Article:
Aranti Lucio Quinctio Cincinnato nuntiatum est eum dictatorem esse factum.
If you know or study Latin, how hard do you find the above sentence?
Back when I was in High School (in the 1960's), this sentence, taken straight from an ancient Roman history book, appeared in our Latin textbook as an exercise at the end of the chapter on accusative with infinitive.And we were expected to translate it as part of our homework.
I was totally stunned, and finally asked my father (who was a university professor in linguistics) for help but even he could not "crack" it. When I came to the next class, I was relieved that no other student got it.
Probably the problem stemmed from the very first word in the sentence, "aranti". I figured out it was a dative, but of what? I looked up arantus in the dictionary, but it was not there. That's because arantus is not a Latin word.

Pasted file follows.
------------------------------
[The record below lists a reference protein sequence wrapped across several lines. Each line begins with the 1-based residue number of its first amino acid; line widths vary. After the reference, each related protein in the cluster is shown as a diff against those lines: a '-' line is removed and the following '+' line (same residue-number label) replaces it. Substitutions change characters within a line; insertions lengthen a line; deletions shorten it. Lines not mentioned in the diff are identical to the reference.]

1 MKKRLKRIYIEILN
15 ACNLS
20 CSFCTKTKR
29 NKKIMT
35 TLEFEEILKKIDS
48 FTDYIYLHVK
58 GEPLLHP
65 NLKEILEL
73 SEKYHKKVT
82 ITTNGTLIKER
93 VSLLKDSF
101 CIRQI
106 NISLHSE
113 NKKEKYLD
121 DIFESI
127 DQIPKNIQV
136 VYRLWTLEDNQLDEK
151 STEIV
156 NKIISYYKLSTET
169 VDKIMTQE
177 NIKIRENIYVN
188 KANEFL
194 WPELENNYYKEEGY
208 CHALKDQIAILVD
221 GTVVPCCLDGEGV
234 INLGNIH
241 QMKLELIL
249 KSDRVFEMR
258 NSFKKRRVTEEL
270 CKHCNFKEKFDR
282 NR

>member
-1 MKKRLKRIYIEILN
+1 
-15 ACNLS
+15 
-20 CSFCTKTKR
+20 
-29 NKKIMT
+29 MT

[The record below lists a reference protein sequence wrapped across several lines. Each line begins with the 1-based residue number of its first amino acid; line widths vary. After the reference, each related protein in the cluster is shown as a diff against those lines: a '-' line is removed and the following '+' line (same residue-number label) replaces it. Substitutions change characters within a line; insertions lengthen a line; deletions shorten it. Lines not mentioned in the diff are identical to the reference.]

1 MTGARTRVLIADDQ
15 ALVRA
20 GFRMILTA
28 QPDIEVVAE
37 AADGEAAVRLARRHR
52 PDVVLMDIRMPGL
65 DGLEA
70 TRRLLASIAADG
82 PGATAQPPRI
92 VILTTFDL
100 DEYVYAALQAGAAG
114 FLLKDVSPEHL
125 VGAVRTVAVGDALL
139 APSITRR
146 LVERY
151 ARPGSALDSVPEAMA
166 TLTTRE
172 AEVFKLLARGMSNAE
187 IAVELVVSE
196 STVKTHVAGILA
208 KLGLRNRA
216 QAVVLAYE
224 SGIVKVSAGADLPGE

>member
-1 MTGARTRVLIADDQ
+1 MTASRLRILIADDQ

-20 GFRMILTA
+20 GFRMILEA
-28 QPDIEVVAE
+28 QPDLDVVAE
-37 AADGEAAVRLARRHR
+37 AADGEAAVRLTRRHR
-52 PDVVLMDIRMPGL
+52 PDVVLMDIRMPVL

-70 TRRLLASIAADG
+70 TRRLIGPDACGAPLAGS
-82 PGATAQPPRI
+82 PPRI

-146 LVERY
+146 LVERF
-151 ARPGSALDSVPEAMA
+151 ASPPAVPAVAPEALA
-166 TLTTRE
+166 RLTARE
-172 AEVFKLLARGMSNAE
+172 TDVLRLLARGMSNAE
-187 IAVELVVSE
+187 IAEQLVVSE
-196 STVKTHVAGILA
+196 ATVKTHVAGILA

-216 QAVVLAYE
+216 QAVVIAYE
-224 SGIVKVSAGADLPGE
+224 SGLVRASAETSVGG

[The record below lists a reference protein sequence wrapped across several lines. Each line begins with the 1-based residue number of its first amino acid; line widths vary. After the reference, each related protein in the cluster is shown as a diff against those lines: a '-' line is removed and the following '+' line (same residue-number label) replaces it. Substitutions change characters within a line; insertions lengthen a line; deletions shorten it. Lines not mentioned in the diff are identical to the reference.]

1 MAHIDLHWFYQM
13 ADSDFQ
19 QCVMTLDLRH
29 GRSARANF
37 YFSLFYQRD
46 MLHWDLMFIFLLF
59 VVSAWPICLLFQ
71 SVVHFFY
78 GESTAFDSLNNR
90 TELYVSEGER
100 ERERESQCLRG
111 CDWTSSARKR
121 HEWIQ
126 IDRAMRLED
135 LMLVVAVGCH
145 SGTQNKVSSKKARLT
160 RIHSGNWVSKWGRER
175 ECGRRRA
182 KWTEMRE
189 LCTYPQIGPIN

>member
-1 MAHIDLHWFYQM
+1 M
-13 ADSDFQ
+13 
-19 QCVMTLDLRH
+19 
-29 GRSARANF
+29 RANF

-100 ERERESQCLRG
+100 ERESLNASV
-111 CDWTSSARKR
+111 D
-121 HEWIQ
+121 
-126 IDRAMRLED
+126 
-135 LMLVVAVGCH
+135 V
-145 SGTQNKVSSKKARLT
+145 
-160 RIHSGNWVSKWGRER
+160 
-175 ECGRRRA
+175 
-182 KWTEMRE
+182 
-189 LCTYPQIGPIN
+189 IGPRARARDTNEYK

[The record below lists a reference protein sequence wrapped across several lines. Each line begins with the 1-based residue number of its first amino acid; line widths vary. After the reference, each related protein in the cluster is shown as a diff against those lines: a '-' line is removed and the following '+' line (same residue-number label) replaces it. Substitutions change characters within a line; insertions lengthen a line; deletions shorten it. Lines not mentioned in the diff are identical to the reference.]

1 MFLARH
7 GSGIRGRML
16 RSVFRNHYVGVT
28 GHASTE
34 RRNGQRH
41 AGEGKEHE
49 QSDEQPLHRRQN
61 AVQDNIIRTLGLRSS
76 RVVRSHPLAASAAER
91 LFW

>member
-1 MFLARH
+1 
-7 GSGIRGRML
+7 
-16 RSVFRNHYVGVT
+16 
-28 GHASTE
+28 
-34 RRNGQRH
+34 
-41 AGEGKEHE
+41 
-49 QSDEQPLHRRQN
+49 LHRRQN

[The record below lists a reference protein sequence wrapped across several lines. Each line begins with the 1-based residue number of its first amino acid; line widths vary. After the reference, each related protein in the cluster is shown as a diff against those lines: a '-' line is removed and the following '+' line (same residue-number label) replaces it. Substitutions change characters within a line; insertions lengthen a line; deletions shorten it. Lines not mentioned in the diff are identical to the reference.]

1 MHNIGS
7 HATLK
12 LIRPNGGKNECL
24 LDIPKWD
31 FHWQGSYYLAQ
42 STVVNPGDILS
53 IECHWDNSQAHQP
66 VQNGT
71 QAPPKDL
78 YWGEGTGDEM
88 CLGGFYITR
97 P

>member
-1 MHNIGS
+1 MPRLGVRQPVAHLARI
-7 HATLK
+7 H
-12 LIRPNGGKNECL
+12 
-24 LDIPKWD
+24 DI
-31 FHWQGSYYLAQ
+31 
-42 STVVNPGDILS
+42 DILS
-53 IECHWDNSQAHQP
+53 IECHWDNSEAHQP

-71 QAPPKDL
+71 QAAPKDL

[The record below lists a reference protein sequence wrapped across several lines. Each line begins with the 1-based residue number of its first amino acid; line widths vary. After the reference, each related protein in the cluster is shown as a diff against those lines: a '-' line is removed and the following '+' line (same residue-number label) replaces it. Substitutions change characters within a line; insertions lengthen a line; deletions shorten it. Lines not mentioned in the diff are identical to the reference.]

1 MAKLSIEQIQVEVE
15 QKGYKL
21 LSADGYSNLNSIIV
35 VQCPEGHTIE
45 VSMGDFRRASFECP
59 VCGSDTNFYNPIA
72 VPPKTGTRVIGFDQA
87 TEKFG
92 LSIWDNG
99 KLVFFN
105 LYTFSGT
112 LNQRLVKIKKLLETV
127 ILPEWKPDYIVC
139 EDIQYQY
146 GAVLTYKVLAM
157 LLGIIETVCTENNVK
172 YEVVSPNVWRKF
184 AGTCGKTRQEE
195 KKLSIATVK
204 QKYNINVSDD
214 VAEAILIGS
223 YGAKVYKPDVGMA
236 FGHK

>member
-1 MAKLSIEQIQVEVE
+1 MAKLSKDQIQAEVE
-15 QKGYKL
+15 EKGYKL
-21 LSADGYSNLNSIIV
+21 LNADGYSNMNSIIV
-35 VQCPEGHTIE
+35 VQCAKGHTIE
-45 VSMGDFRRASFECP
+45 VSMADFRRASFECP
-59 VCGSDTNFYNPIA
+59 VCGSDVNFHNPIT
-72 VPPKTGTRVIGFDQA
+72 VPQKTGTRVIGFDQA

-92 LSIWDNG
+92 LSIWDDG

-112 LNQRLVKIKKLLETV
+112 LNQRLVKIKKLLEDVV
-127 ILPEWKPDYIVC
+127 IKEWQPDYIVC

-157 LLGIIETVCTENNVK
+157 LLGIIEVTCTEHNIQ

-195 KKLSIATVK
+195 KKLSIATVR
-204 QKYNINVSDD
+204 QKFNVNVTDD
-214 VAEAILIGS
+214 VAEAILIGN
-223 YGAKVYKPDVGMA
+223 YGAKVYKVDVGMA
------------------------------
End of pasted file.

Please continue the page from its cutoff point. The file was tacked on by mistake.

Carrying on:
Our teacher solved the problem for us: It's a verb, aro, arare (meaning I plough, to plough), from which we get arans, i.e., ploughing. That brings us back to the dative, aranti, i.e., to (the) ploughing (one).
Now, the next three words are also in dative and are the name of a 5th Century BCE general and statesman, Lucius Quinctius Cincinnatus. His last name, Cincinnatus was further confusing me because cincinnatus does appear in the Latin dictionary. It means curly.
Anyway, the sentence is now fairly easy to translate:
Aranti Lucio Quinctio Cincinnato = To the ploughing Lucius Quinctius Cincinnatus.
nuntiatum est = (it) was reported. Yes, was, not is. Even though est by itself means is, when used for the passive mode, it implies past tense.
eum dictatorem esse factum. Here we get to the accusative with infinitive:
Now we can translate the whole thing as "To the ploughing Lucius Quinctius Cincinnatus it was reported that he was made dictator."
Or, to put it into a more English structure, "While Lucius Quinctius Cincinnatus was ploughing, they told him they had just made him their dictator." A pretty cool way of ending your early retirement, isn't it.